Appellant also contends that the District Court acted improperly in ruling on the merits of the Receiver's claim, and that it was denied due process because it had no opportunity to formulate pleadings, effect discovery, or to adequately prepare its case. This is no more than the difference between summary jurisdiction and a plenary action. See Central Republic Bank & Trust Co. v. Caldwell, 58 F.2d 721 (8th Cir.). See, generally, 2 Collier on Bankruptcy, Sec. 23.02.

The record discloses that the Receiver's petition for an order to show cause was drawn up on September 18, 1970. Frontier asserts that no copy of this petition was delivered to it, but also admits that it was present at the September 18th hearing where the court set another date for a hearing on the matter. On September 28, 1970, appellant filed its motion to dismiss. In the hearing conducted October 5, 1970, the District Court Judge expressly stated that he would consider both the jurisdictional issue and the merits of the case. The court also took pains to make counsel for appellant aware that he would be given time to present his case fully. Even if appellant had been prejudiced by having too little time to prepare for the October 5th hearing, the fact that said hearing was continued to October 12th, giving appellant an additional week to prepare, vitiates the point.

Appellant contends that it restricted itself in these hearings to arguing the question of summary jurisdiction and that it was caught by surprise when the court's October 28th judgment included judgment on the merits. It seems that the appellant should be charged with knowledge that an adverse decision on its argument against summary jurisdiction would result in a review of the merits. Appellant simply gambled that it would prevail on the jurisdictional argument. The court in Process-Manz Press, Inc., supra, referred to this type of strategy when it said that the appellant in that case ". . . was not required to participate on the merits, but was entitled to take the risk that it was wrong on the jurisdictional question it would ultimately have judgment entered against it upon the evidence that was adduced before the referee." 369 F.2d 513 at 517.

Appellant's final argument is that the court erred in ruling that it could not assert a counterclaim or setoff in the summary proceedings. Appellee, on the other hand, points to the District Court Judge's ruling that Frontier could assert its counterclaim. It appears from the record that while the hearing was in progress, it was understood that Frontier was asserting a setoff. Examination of Mr. Federer, president of Frontier: "Q. Are you asserting a set-off against this amount of money today? A. Yes, I feel we overpaid Fox Metal Industries and they owe us about $40,000." The attorney for the Receiver indicated that he was aware of the fact that Frontier was asserting a setoff, for he stated that Frontier had stopped payment on the checks because it anticipated a contractual breach by Fox. In other words, he acknowledged that Frontier's justification for declining to honor the checks was its claim to a greater amount of money from the receivership.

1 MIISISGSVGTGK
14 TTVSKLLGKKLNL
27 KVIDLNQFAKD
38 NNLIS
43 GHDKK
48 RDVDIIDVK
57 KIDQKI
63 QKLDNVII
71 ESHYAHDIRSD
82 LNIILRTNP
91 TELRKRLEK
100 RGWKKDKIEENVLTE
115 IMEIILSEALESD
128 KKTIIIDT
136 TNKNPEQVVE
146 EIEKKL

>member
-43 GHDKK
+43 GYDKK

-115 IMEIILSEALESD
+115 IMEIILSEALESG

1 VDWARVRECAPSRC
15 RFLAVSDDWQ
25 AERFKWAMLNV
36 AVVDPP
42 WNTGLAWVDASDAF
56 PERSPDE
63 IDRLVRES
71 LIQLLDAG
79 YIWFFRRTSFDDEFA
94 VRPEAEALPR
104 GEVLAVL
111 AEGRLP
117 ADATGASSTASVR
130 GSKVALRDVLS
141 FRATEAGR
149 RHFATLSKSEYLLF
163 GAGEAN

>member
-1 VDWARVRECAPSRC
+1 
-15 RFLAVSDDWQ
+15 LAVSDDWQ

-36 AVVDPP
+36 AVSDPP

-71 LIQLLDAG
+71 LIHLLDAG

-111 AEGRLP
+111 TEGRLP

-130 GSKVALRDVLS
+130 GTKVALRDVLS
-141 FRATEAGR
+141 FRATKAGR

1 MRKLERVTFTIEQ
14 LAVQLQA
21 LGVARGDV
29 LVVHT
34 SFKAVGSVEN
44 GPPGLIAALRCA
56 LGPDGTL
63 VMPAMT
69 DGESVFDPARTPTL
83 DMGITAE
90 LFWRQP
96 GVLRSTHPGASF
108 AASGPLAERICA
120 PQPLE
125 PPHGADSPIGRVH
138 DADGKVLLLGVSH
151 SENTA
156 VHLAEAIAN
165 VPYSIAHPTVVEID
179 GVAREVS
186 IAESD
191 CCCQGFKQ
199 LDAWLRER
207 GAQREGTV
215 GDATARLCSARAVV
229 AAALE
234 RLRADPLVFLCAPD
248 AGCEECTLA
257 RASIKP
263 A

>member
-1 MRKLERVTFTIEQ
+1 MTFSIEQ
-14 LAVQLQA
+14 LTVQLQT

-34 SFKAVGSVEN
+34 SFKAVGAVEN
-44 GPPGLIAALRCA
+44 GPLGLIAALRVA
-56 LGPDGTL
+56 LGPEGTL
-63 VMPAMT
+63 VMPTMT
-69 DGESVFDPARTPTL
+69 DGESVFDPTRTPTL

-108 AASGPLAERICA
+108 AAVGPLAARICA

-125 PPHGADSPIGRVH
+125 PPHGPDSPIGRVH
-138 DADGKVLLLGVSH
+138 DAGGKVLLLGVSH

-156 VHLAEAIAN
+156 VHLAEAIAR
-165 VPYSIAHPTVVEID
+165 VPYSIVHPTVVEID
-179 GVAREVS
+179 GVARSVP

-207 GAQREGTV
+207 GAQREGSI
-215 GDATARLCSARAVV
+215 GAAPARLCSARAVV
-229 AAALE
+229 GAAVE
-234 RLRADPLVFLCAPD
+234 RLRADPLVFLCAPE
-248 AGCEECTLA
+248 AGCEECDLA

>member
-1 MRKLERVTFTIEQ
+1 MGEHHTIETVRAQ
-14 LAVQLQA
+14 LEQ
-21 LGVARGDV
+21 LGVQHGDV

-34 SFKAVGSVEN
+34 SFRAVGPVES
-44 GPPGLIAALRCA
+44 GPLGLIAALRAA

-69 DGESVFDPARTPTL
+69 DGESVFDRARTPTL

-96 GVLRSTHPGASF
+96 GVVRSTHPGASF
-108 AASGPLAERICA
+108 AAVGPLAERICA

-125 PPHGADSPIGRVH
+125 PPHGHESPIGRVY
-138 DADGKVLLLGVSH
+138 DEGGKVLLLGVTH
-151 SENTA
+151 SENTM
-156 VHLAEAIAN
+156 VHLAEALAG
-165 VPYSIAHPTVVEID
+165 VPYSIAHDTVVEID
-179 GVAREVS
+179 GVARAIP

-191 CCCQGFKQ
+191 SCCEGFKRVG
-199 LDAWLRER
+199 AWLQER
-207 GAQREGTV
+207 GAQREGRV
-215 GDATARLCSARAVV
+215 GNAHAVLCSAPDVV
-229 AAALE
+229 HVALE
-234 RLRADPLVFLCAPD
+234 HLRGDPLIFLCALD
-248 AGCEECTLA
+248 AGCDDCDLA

In the trial court's memorandum opinion, it was concluded that Frontier should pay the amount of the two checks to the Receiver. As regards Frontier's setoff claim, the court said: "They are just going to have to pursue these under the contract in the same manner that other creditors will pursue theirs and you can anticipate that this receivership is going to change to bankruptcy in a very short time." In this connection, the record shows that the petition under Chapter X of the Bankruptcy Act was filed in December 1969. Only after this date did Fox's performance on the contract with Frontier deteriorate, and Frontier had no claim against Fox prior to the filing.

It appears, then, that the court acknowledged Frontier's right to then assert a claim, and that during the proceedings it was apparently understood that setoff was being asserted. However, the court in the end declined to consider the setoff claim, and this in its discretion may be done. In a case such as this one, where the complaining party is the Receiver, to allow the respondent to assert his setoff or counterclaim, and to summarily adjudicate said setoff or counterclaim could work an injustice on the other creditors of the receivership. In Tucson House Construction Co. v. Fulford, 378 F.2d 734 (9th Cir.), the court held that the provision of the Bankruptcy Act governing mutual debts or mutual credits between the estate of a bankrupt and a creditor is permissive rather than mandatory, and is to be applied by the courts of bankruptcy in the exercise of discretion consistent with general principles of equity. Thus the trial court could here refuse to consider it in the summary proceeding, and to require as it did that the claim it represented be asserted in other proceedings. The court below thus apparently felt that an adjudication of Frontier's setoff claim on its merits would be prejudicial to Fox's other creditors. At the time of the hearing, Fox had not been declared bankrupt.

We thus hold that the trial court had "summary jurisdiction," that the proceedings were conducted in accordance with prevailing practice, and that appellant had an adequate opportunity to meet the issues.



Of the Ninth Circuit, sitting by designation